• Second-quarter EPS of $1.87, increasing from $1.79 in Q1
  • EPS beats consensus estimate of $1.72
  • Net revenue up 2% sequentially and 14% year-over-year, to $5.638 billion
  • Net interest margin widens by 12 basis points from Q1
  • Provision for credit losses down $123 million from Q1

NEW YORK ( TheStreet) -- Capital One ( COF) on Thursday after the market close reported a significant decline in credit costs, with second-quarter results surprising to the upside of analysts' expectations.

The lender, based in McLean, Va., reported second-quarter net income available to common stockholders of $1.1 billion, or $1.87 a share, increasing from $1.048 billion, or $1.79 a share, in the first quarter, and $92 million, or 16 cents a share, during the second quarter of 2012, when the company completed its acquisition of HSBC's ( HBC) U.S. credit card portfolio and set aside an additional $1.2 billion for loan loss reserves for the acquired loans. During the second quarter of 2012, the company also paid $60 million in regulator fines related to cross selling activities to its credit card customers, and set aside cash for customer refunds, for a total hit to the income statement of $116 million.

Capital One's total net revenue for the second quarter was $5.638 billion, increasing from $5.551 billion the previous quarter and $5.055 billion a year earlier.

Analysts polled by Thomson Reuters had estimated Capital One would post second-quarter earnings of $1.72 a share, on net revenue of $$5.535 billion.

Capital One is primarily a credit card lender, although commercial loans made up 21% of its total loans as of June 30. The company's decline in credit card balances this year has been widely publicized, and it previously announced a deal to sell its portfolio of $7 billion Best Buy credit card loans to Citigroup, with the loans transferred to held-for-sale during the first quarter.

During the second quarter, Capital One's average credit card loan balances declined by 6% from the first quarter to $77.946 billion. Meanwhile, the company's average commercial loans were up 2% during the quarter to $39.512 billion.

The following figures are all quarter-over-quarter, because year-earlier figures excluded a full quarter's effect of the HSBC card acquisition, which was completed late that quarter, and included the extraordinary provision for loan loss reserves for the acquired loans.

Second-quarter net interest income totaled $2.804 billion, declining from $2.830 billion in the first quarter, reflecting the decline in credit card balances. Capital One's net interest margin expanded by 12 basis points during the second quarter, to 6.83%.

The company's provision for credit losses declined to $762 million during the second quarter from $885 million in the first quarter, directly boosting pre-tax earnings.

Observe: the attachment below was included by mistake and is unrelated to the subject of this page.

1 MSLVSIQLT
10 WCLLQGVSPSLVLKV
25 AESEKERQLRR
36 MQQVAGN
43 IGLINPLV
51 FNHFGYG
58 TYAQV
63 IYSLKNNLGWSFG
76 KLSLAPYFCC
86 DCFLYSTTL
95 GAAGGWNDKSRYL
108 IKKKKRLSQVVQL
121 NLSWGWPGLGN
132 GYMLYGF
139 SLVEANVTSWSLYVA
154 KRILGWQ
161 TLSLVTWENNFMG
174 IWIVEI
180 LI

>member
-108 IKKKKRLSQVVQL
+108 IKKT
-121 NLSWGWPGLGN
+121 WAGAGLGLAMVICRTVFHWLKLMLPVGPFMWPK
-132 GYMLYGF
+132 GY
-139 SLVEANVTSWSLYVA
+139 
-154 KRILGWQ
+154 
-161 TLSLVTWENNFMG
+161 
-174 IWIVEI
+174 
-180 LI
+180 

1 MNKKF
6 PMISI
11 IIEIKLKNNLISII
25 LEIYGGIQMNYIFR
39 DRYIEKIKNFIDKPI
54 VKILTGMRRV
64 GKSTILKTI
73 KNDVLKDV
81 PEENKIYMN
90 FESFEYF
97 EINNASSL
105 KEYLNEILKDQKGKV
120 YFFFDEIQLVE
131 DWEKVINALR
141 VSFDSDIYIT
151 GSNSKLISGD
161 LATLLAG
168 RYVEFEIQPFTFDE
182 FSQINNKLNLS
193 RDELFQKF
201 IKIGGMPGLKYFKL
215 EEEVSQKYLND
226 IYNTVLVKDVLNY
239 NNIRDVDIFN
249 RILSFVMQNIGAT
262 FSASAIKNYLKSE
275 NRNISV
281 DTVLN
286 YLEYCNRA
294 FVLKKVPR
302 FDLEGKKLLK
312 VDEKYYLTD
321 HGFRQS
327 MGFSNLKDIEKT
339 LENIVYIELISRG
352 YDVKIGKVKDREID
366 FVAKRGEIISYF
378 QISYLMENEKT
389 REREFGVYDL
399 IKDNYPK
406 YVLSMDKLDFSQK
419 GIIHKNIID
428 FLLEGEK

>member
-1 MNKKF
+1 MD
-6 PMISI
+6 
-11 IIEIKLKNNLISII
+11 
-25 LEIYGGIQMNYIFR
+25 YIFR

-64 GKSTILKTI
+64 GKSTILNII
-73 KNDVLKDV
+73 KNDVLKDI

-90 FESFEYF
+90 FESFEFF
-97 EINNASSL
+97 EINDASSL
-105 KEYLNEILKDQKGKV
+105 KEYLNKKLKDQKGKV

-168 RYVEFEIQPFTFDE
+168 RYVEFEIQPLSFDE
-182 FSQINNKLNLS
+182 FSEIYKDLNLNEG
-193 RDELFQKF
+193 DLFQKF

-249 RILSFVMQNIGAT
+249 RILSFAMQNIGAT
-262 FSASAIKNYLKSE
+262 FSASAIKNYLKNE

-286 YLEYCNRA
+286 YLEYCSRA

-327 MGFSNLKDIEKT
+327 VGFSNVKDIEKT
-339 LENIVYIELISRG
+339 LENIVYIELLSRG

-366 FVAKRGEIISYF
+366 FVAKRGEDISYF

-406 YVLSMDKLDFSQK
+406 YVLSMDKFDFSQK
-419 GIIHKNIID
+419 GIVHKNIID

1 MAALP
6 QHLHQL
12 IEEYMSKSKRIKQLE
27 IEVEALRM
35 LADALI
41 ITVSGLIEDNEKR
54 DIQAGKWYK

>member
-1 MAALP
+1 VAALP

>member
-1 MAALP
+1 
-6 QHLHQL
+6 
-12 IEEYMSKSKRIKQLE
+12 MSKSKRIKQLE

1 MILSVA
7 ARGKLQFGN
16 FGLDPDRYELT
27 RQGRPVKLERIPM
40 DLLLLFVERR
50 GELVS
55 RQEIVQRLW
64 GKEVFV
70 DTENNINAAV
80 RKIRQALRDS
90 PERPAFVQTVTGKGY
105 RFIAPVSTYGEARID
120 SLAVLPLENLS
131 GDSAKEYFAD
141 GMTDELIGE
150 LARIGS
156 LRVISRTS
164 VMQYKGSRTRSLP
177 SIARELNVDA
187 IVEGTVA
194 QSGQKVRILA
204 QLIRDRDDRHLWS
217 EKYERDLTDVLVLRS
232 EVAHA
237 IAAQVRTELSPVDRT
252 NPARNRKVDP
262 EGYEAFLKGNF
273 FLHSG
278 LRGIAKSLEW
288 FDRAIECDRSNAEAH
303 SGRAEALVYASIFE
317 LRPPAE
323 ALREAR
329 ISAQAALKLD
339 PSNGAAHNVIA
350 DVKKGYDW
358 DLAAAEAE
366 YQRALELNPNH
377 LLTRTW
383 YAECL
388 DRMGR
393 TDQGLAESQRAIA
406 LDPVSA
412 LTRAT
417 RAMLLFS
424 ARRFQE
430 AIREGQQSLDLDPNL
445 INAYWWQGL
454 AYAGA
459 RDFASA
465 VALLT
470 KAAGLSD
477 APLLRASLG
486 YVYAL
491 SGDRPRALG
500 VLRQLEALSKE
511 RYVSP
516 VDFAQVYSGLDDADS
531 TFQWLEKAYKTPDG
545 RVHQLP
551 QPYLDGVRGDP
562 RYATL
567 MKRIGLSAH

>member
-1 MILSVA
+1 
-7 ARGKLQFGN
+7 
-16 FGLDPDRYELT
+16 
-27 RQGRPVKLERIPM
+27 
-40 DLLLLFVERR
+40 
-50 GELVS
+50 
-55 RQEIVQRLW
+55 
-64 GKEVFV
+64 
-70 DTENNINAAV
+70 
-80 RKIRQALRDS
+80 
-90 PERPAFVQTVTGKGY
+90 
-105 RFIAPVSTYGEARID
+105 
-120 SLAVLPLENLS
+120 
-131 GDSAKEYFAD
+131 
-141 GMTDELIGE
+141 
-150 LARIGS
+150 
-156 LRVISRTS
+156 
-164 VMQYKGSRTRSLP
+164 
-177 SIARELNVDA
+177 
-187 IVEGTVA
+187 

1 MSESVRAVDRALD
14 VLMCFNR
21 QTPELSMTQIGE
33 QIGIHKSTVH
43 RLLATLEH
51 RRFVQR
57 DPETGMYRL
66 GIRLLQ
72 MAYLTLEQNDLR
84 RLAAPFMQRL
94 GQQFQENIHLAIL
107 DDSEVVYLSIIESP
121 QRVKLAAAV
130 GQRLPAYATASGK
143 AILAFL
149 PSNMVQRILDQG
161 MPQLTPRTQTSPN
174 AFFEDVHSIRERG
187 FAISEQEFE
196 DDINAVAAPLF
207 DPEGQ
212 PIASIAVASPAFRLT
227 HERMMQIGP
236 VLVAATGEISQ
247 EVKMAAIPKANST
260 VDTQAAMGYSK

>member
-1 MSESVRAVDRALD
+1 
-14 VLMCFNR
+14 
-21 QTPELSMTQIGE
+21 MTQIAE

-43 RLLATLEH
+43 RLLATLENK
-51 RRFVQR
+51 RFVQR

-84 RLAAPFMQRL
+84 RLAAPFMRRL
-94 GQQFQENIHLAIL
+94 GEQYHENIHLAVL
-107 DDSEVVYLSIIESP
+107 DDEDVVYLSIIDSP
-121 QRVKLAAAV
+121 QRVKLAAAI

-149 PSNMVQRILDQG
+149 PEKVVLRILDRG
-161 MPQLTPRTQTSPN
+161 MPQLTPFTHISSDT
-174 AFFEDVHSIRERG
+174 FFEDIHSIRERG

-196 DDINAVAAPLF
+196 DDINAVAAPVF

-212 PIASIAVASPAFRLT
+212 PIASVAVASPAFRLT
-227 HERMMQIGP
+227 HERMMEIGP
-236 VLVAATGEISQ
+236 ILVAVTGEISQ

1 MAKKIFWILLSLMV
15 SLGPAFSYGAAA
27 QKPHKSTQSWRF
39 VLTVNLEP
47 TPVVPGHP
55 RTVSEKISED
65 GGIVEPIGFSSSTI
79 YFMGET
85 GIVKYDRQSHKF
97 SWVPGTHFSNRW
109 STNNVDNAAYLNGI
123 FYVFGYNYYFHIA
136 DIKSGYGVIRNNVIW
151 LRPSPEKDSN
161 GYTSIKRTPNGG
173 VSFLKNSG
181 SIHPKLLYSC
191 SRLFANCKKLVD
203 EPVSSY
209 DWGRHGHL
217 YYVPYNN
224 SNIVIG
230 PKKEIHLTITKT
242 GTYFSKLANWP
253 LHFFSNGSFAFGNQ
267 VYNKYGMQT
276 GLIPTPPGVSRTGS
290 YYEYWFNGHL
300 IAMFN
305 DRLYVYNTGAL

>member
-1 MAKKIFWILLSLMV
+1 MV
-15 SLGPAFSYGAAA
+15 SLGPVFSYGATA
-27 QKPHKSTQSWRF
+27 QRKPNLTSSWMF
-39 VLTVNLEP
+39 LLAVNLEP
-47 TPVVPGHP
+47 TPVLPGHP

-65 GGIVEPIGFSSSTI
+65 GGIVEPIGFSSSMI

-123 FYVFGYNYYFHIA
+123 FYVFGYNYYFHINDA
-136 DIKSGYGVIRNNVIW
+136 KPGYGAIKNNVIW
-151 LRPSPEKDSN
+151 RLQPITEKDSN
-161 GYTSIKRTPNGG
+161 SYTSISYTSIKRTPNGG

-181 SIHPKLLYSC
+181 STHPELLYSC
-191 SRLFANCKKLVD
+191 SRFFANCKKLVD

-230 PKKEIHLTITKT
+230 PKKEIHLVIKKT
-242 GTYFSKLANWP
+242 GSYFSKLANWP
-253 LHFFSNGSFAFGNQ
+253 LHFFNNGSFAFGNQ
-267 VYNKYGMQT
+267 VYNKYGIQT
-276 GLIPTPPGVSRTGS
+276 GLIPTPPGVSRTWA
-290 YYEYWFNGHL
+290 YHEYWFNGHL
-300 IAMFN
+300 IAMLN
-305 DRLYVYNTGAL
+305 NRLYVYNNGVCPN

Second-quarter noninterest income was $1.805 billion, increasing from $981 million the previous quarter, with interchange fees on debit card purchases increasing to $486 million from $445 million in the first quarter.

Noninterest expense rose to $3.059 billion in the second quarter from $3.028 billion the previous quarter.

Capital One CEO Richard Fairbank said in the company's earnings release that "We delivered solid performance across each of our businesses during the quarter, and we continue to generate significant capital," adding the company would "continue to tightly manage costs and credit quality, drive resilient growth in businesses we are emphasizing, and focus on returning capital to our investors to deliver sustained shareholder value."

Capital One reported a Basel I tier 1 common equity ratio of 12.1% as of June 30, and said its estimated Basel III Tier 1 common equity ratio was above its "assumed target" of 8.0%.

Capital One's shares were up 1.4% in after-market trading, to $67.05.

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-- Written by Philip van Doorn in Jupiter, Fla.

>Contact by Email.

-- Written by Philip van Doorn in Jupiter, Fla.

>Contact by Email.

Philip W. van Doorn is a member of TheStreet's banking and finance team, commenting on industry and regulatory trends. He previously served as the senior analyst for TheStreet.com Ratings, responsible for assigning financial strength ratings to banks and savings and loan institutions. Mr. van Doorn previously served as a loan operations officer at Riverside National Bank in Fort Pierce, Fla., and as a credit analyst at the Federal Home Loan Bank of New York, where he monitored banks in New York, New Jersey and Puerto Rico. Mr. van Doorn has additional experience in the mutual fund and computer software industries. He holds a bachelor of science in business administration from Long Island University.